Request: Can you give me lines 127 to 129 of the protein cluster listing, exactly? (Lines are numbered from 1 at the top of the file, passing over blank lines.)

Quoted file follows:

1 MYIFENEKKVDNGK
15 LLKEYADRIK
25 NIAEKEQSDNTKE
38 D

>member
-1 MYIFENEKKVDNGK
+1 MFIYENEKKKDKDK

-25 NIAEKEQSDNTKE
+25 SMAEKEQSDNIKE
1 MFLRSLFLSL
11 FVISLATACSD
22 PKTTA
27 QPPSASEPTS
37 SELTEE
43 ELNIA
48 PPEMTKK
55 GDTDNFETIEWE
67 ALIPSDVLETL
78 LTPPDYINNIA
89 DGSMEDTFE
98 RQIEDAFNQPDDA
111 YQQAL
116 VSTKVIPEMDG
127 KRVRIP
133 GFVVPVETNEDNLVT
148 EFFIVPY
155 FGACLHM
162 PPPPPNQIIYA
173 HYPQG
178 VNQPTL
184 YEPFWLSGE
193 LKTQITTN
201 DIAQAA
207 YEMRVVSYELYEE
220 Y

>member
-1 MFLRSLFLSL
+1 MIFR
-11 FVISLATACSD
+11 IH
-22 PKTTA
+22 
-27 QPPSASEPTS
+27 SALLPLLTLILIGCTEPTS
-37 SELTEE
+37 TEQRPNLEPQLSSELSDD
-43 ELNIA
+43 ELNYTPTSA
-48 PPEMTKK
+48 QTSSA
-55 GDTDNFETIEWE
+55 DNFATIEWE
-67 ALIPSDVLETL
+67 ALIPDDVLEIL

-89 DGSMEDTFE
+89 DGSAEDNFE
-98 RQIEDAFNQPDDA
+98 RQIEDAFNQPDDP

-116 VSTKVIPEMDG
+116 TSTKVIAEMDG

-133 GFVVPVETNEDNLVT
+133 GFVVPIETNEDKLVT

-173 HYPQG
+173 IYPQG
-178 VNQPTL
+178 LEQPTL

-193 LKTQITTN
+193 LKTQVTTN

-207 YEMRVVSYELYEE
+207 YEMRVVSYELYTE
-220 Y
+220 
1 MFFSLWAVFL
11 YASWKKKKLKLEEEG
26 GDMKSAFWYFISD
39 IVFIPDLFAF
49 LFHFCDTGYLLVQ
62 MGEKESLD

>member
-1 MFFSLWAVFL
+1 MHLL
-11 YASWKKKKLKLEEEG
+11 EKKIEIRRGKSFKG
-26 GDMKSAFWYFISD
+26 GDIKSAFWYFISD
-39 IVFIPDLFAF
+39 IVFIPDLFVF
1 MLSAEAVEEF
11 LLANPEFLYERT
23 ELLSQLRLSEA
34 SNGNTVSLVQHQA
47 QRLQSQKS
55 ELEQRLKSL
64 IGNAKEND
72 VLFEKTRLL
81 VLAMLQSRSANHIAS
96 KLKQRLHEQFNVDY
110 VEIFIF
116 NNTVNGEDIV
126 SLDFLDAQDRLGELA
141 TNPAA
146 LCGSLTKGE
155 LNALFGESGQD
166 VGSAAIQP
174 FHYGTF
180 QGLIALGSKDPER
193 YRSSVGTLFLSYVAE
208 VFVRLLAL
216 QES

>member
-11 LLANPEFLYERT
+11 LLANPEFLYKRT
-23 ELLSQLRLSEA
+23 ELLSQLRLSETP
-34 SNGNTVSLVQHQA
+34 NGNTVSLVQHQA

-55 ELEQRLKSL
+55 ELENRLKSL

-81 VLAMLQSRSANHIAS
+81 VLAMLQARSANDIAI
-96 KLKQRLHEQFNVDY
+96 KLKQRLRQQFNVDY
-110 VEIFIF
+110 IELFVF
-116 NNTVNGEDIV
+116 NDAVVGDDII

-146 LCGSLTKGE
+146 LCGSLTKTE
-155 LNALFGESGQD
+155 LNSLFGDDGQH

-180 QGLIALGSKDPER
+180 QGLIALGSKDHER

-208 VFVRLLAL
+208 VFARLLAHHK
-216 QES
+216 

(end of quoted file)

-146 LCGSLTKGE
+146 LCGSLTKTE
-155 LNALFGESGQD